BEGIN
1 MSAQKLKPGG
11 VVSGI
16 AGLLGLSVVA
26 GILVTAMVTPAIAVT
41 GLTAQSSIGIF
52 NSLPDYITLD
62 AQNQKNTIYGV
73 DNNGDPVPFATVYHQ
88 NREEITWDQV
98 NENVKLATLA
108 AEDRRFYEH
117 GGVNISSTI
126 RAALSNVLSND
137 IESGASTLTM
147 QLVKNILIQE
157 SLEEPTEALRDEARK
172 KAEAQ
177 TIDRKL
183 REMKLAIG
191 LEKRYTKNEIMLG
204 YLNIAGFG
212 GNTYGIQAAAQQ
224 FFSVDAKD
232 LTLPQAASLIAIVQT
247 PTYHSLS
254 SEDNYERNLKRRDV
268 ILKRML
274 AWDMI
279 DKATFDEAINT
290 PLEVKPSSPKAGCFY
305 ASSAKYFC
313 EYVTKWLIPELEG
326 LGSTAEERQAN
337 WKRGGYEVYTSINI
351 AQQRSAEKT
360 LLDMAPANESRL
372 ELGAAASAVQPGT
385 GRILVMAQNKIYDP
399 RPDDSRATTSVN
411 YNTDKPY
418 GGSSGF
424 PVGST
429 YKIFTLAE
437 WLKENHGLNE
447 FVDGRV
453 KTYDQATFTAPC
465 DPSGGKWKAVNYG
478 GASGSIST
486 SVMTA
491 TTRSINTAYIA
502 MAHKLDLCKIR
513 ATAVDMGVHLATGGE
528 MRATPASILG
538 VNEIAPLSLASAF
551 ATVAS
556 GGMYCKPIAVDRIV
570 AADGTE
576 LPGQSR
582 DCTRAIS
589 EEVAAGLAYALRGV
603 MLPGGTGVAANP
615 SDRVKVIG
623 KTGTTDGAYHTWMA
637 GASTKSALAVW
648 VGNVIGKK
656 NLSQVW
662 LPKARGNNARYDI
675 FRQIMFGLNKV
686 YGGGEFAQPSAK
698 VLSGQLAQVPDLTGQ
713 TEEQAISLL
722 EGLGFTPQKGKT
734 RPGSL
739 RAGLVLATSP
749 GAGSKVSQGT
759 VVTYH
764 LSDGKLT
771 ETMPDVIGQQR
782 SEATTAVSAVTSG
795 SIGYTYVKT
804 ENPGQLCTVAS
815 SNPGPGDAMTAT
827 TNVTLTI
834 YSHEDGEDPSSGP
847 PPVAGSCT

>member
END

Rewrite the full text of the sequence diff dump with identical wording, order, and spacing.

1 MSAQKLKPGG
11 VVSGI
16 AGLLGLSVVA
26 GILVTAMVTPAIAVT
41 GLTAQSSIGIF
52 NSLPDYITLD
62 AQNQKNTIYGV
73 DNNGDPVPFATVYHQ
88 NREEITWDQV
98 NENVKLATLA
108 AEDRRFYEH
117 GGVNISSTI
126 RAALSNVLSND
137 IESGASTLTM
147 QLVKNILIQE
157 SLEEPTEALRDEARK
172 KAEAQ
177 TIDRKL
183 REMKLAIG
191 LEKRYTKNEIMLG
204 YLNIAGFG
212 GNTYGIQAAAQQ
224 FFSVDAKD
232 LTLPQAASLIAIVQT
247 PTYHSLS
254 SEDNYERNLKRRDV
268 ILKRML
274 AWDMI
279 DKATFDEAINT
290 PLEVKPSSPKAGCFY
305 ASSAKYFC
313 EYVTKWLIPELEG
326 LGSTAEERQAN
337 WKRGGYEVYTSINI
351 AQQRSAEKT
360 LLDMAPANESRL
372 ELGAAASAVQPGT
385 GRILVMAQNKIYDP
399 RPDDSRATTSVN
411 YNTDKPY
418 GGSSGF
424 PVGST
429 YKIFTLAE
437 WLKENHGLNE
447 FVDGRV
453 KTYDQATFTAPC
465 DPSGGKWKAVNYG
478 GASGSIST
486 SVMTA
491 TTRSINTAYIA
502 MAHKLDLCKIR
513 ATAVDMGVHLATGGE
528 MRATPASILG
538 VNEIAPLSLASAF
551 ATVAS
556 GGMYCKPIAVDRIV
570 AADGTE
576 LPGQSR
582 DCTRAIS
589 EEVAAGLAYALRGV
603 MLPGGTGVAANP
615 SDRVKVIG
623 KTGTTDGAYHTWMA
637 GASTKSALAVW
648 VGNVIGKK
656 NLSQVW
662 LPKARGNNARYDI
675 FRQIMFGLNKV
686 YGGGEFAQPSAK
698 VLSGQLAQVPDLTGQ
713 TEEQAISLL
722 EGLGFTPQKGKT
734 RPGSL
739 RAGLVLATSP
749 GAGSKVSQGT
759 VVTYH
764 LSDGKLT
771 ETMPDVIGQQR
782 SEATTAVSAVTSG
795 SIGYTYVKT
804 ENPGQLCTVAS
815 SNPGPGDAMTAT
827 TNVTLTI
834 YSHEDGEDPSSGP
847 PPVAGSCT

>member